Choose to Challenge, Edinburgh Printmakers ***
A Focus on Sculpture, Compass Gallery ****
Jenny Matthews: Rainbow, Union Gallery ****
News just in: the art world is less equal than it looks. Of the living artists represented by galleries in Europe, only 14 per cent are women, and when one reviews works sold at auction between 2008 and 2019, just four per cent were by women artists. So, while women now outnumber men on Fine Art degree courses by something like two to one, there is much still to be done to create a level playing field after graduation.
Edinburgh Printmakers are highlighting this with Choose to Challenge, a small selection of works by contemporary women artists mounted in their online viewing room for International Women’s Day earlier this month. The works represent a spectrum of approaches, some new, others drawn from Edinburgh Printmaker’s archive.
Ruth Ewan is inspired by overlooked histories, including women’s history and radical history. Her "Principles” series of text works, made at Edinburgh Printmakers in 2012, is well worth revisiting, celebrating not only the enduring power of ideas but the place of printmaking in disseminating them.
Moyna Flannigan’s subjects are imagined characters, usually women. In her series of “Femmes Fatales” lithographs, made in 2000, each woman is named after a poisonous flower, and Belladonna has more than a touch of Myra Hindley about her. However, Flannigan balances perceptions and questions stereotypes, depicting women who are wide-eyed and vulnerable rather than fearsome. Any threat is in the eye of the beholder.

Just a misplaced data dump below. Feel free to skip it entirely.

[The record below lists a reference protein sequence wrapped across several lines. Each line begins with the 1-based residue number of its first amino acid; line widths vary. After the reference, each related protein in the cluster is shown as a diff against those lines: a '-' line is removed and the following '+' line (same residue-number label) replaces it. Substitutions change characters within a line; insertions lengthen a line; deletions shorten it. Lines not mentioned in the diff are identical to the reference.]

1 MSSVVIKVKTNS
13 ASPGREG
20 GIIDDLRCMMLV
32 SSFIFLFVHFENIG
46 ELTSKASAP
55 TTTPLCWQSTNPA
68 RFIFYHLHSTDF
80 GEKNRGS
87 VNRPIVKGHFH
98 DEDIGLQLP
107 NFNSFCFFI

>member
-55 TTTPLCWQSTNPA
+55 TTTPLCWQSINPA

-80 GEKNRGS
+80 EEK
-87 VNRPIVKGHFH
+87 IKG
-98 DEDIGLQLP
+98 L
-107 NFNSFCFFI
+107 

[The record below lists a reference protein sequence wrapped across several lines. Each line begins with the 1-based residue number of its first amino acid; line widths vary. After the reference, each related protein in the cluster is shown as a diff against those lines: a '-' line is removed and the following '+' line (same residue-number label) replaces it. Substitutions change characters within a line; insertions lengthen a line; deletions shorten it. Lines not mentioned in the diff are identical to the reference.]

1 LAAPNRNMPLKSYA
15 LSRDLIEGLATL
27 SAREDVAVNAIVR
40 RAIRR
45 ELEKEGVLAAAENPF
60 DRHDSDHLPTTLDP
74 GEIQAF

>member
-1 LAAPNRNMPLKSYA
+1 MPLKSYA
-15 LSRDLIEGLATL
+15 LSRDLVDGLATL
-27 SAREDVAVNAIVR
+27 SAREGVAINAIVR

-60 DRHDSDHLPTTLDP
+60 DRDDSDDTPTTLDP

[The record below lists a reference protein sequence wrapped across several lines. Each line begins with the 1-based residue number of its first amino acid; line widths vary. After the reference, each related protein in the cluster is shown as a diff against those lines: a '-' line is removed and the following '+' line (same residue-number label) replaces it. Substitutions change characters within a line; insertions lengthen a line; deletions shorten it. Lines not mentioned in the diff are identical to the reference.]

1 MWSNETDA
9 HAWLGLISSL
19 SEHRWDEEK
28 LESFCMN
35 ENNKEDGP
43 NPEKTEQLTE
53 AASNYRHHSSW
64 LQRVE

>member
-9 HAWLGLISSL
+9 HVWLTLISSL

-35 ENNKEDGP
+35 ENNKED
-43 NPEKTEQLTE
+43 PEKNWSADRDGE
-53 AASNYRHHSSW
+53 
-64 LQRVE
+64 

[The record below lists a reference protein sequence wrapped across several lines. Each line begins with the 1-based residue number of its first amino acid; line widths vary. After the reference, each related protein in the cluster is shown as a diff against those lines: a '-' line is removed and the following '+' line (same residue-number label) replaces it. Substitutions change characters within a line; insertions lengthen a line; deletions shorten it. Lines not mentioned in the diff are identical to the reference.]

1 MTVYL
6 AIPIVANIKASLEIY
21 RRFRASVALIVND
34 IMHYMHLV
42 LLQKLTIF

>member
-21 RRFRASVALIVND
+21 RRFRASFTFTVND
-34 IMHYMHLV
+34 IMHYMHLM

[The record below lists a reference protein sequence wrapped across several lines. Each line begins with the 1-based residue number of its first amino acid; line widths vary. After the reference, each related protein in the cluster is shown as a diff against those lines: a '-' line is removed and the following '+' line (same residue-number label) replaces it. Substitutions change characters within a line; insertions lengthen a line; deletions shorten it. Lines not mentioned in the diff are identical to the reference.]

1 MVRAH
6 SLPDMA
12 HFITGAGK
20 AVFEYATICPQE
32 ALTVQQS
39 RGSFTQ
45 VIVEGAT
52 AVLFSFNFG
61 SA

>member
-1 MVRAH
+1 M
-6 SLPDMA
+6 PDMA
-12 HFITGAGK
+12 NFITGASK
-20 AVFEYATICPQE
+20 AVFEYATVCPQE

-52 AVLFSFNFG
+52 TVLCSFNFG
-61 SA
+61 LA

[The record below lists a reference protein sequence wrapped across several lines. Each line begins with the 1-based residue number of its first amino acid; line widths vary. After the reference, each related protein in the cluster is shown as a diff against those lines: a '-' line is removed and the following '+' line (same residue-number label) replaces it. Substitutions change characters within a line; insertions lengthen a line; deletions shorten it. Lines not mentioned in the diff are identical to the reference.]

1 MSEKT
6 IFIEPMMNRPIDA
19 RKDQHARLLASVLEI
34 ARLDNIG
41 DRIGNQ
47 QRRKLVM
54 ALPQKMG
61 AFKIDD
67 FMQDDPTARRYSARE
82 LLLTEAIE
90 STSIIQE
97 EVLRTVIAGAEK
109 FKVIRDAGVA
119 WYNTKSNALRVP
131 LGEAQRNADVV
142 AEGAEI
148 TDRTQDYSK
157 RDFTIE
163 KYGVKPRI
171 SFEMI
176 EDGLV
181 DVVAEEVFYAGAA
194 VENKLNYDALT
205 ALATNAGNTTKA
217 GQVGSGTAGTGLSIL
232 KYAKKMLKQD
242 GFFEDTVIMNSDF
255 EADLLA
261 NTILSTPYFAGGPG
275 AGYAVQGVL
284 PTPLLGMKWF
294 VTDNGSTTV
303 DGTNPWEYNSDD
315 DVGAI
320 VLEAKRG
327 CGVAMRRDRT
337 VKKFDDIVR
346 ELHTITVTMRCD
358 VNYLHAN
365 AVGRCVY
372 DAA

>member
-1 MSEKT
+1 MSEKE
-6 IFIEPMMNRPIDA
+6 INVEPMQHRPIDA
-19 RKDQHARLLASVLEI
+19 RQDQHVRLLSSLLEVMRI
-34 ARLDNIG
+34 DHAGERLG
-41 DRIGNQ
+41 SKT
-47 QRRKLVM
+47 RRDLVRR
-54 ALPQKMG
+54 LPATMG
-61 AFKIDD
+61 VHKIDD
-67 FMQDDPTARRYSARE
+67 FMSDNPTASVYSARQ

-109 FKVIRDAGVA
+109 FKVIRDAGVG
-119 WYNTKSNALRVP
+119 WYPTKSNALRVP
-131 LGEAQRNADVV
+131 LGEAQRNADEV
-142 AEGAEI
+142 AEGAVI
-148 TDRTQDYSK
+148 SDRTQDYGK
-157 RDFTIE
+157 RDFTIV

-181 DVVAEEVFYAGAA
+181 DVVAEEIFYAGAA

Maya Holliss explores the connections between women’s fertility and the oceans, drawing out the similarities between ultrasound images and deep ocean photography. Norwegian artist Kristin Nordhøy translates her drawing process into printmaking for the first time, and Jenny Pope uses found objects to create “tools for dealing with change” – a Panic Button, the Anxiety Calibrator (with its coiled spring) and a device for unpicking a tangle of illogical fears. These are witty, compassionate works, not addressing gender as such but human experience, perhaps particularly in the last year.
Exhibitions which focus on sculpture are comparatively rare, says the email from the Compass Gallery, and I have to admit, now I come to think about it, they’re right. A Focus on Sculpture majors on small-scale objects by contemporary sculptors, and a few others from the last century. There’s Head of Meg by JD Fergusson, a painted head by Ana Maria Pacheco, and a small Egyptian spear-bearer by the painter Euan Uglow. William McCance, best known for his Vorticist paintings of the 1920s, is represented by a series of charming bronze cats.
There are a number of nudes by veteran Scots sculptor Vincent Butler, who died in 2017, and stylised figures by German Max Sollner, which seem to come straight out of the tradition of European modernism. There’s Winter Dreaming, a magical little scene by Anne Morrison, made from driftwood, ceramic and metal, and a selection of characteristic figurative works by Simon Manby.